"It's paradoxical; the best things in life are," Hempen says in a phone call. "It only can be pulled into perfect balance if you're in it for the right reasons and you have a relationship with God. Otherwise, it does turn into a 'look how flashy I am, or look how holy I am' thing."

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Hempen, Skinner and Darrow all became acquainted with veiling by seeing it practiced or hearing about it through friends. Their word-of-mouth introduction seems to be fairly typical, as the world of Catholic veil-wearers has yet to generate the level of online community and press that other religious fashion groups like hijab-wearing Muslims or "tzniut"-observing Jews have. 

Some Catholics in big coastal cities like New York, where churches tend to be more liberal in both their theology and politics, may never even see the veiling that is becoming more and more commonplace in the Midwest. Grace Carney, a womenswear designer for Public School who grew up in the Catholic church in Minnesota and now attends Queen of All Saints in Fort Greene, confirms the idea that the practice varies by region.

"I haven't seen any [veils] here in NYC, really," she says via text message. But in the church she grew up in, Carney notes, "there were always a bunch of homeschooled kids and they would wear them."

For proof that the veiling community is indeed growing and active outside of cities like New York, one need look no further than Veils by Lily. The mom-and-pop retailer started by Lily Wilson in 2010 has over 17,000 likes on Facebook and an engaged customer base that not only buys product, but also regularly shares the retailer's posts and sends in pictures and letters of thanks. Since its founding, Veils by Lily has grown from one homeschooling mother's side project into a full-time job for the founder and 11 employees. Soon, Wilson will open a brick-and-mortar retail space, which she believes will be the first store in America to focus on chapel veils.

Wilson's vision for Veils by Lily was sparked by her own difficulty in finding veils that weren't "frumpy."

"My mission was to get more women wearing these veils, and I think the way to do it is to make them actually beautiful," Wilson says on the phone. "It's not about veils. It's about God. The veil is a small tool that we can use to open our hearts to God more."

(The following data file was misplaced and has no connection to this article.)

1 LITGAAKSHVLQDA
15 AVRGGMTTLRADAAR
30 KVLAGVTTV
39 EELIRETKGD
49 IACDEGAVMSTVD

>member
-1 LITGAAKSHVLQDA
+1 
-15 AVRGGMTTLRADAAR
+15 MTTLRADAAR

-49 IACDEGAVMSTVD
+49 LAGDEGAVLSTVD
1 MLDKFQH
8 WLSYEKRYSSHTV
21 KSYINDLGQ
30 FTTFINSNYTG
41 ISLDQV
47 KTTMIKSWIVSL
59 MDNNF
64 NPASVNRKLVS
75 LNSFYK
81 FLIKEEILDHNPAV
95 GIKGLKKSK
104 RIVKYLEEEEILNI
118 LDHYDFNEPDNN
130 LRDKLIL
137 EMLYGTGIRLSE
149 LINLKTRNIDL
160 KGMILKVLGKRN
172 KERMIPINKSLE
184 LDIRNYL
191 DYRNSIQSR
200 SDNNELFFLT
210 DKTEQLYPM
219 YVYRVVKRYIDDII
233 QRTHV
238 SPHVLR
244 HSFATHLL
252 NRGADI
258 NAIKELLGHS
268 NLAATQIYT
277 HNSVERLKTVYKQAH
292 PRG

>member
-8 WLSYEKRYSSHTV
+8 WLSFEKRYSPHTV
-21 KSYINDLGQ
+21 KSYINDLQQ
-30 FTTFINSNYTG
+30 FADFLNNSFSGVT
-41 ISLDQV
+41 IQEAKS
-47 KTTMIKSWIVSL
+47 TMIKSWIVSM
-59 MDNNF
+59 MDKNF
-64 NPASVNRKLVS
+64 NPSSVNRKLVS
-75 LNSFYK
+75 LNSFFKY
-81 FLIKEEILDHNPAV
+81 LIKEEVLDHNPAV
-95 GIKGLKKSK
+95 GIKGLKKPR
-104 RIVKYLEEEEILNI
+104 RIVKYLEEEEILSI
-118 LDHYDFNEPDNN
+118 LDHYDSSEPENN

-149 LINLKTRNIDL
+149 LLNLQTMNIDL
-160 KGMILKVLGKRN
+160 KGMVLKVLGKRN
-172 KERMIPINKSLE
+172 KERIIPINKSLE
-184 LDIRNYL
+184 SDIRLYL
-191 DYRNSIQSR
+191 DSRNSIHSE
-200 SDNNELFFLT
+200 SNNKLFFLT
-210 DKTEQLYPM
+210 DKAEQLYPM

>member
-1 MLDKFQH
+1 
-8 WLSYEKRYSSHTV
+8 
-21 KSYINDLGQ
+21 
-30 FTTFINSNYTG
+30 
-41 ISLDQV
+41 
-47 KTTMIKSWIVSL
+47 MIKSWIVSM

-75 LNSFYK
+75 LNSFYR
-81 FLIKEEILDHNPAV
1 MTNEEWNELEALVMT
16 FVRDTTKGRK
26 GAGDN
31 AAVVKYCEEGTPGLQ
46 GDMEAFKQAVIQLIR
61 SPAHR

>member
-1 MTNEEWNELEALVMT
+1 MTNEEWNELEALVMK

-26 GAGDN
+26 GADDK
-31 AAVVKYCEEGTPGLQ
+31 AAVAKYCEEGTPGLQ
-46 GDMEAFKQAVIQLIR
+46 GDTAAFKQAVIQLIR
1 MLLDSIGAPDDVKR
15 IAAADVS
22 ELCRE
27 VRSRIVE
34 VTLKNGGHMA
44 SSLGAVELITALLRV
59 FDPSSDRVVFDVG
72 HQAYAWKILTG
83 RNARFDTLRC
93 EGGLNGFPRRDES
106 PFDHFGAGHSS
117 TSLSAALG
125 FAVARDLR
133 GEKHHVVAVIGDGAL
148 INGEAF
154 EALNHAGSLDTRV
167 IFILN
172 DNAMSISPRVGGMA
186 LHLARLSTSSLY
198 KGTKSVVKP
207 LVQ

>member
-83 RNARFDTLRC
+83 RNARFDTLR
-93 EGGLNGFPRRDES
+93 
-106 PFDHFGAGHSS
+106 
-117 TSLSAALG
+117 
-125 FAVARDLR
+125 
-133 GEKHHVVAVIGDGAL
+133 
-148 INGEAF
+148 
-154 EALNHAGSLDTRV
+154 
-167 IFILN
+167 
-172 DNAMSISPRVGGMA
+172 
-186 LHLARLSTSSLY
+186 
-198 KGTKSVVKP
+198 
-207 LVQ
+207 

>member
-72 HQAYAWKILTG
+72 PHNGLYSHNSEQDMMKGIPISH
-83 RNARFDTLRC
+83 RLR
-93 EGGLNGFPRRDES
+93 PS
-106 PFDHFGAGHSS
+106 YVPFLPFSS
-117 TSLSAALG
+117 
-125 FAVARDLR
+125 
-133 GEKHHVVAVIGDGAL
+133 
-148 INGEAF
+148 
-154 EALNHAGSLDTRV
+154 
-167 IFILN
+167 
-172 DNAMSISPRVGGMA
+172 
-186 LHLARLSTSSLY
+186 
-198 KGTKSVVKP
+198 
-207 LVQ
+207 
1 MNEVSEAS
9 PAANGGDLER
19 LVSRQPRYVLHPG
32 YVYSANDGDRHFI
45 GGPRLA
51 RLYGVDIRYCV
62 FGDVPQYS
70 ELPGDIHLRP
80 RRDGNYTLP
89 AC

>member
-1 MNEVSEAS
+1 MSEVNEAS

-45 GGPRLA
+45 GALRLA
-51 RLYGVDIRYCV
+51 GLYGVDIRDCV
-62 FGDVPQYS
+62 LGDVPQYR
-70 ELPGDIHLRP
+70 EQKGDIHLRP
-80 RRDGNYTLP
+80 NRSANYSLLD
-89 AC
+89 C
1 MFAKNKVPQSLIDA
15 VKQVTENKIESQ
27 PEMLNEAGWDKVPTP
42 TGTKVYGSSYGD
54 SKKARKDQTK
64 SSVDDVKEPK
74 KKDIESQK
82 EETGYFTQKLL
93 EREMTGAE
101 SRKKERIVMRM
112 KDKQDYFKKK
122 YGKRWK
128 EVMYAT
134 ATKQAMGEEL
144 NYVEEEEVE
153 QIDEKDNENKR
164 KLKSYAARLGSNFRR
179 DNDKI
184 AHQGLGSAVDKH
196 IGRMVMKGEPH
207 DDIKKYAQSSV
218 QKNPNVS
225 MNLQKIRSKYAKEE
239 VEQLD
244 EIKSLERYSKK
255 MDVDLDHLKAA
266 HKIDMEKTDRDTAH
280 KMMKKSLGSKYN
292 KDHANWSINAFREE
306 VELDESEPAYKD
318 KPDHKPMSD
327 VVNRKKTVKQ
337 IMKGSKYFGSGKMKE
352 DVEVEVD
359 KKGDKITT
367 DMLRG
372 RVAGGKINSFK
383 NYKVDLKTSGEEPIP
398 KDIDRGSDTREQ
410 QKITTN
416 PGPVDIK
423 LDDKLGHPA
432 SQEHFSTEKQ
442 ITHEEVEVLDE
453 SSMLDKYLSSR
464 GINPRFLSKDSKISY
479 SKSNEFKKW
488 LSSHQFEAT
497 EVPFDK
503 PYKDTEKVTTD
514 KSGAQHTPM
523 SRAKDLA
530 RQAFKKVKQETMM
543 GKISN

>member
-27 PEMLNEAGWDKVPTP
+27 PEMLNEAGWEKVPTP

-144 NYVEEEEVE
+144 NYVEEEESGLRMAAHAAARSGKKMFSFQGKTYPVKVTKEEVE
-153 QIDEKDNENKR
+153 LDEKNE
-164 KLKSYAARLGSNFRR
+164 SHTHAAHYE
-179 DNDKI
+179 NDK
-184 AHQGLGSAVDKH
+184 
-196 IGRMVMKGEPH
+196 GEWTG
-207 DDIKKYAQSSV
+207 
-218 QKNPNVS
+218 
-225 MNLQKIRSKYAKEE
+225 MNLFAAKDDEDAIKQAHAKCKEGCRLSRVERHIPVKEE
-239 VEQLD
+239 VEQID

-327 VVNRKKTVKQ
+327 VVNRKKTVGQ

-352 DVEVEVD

Besides having her in-house team make veils and import a selection of styles from Europe, Wilson also uses Veils by Lily to provide education on the use, purpose and theological significance of veils through the brand's blog and social media. She believes that part of the reason millennial Catholics are more open to the idea of veiling is that they're operating without the older generations' baggage that associated veiling with gendered inequality.

"It's not about submission to men," she says. "It's about loving submission to God."

Though convincing more Catholic women that wearing veils is a spiritual boon has obvious financial benefits for Wilson and her company, she's quick to assert that it's never been about the money.

"We started this because we felt that it was something that was going to bring back reverence for the Eucharist," she says. "We've never had sales goals and I don't think we ever will. Our business is built on trust that if God really wants us to do this, he will make it possible. And if he doesn't want us to do it, we don't mind shutting down."

It doesn't look like that's something Wilson will have to worry about anytime soon. Even if veiling doesn't become the norm for Catholic women across the country the way it was in the '50s, it's certainly gaining a level of critical mass. And if the reasoning behind the practice is articulated winningly, it's not likely to draw fierce ire from those who don't undertake it themselves.

"After all," says Darrow, "there is something beautiful about how that piece of fashion speaks to faith and prayer life."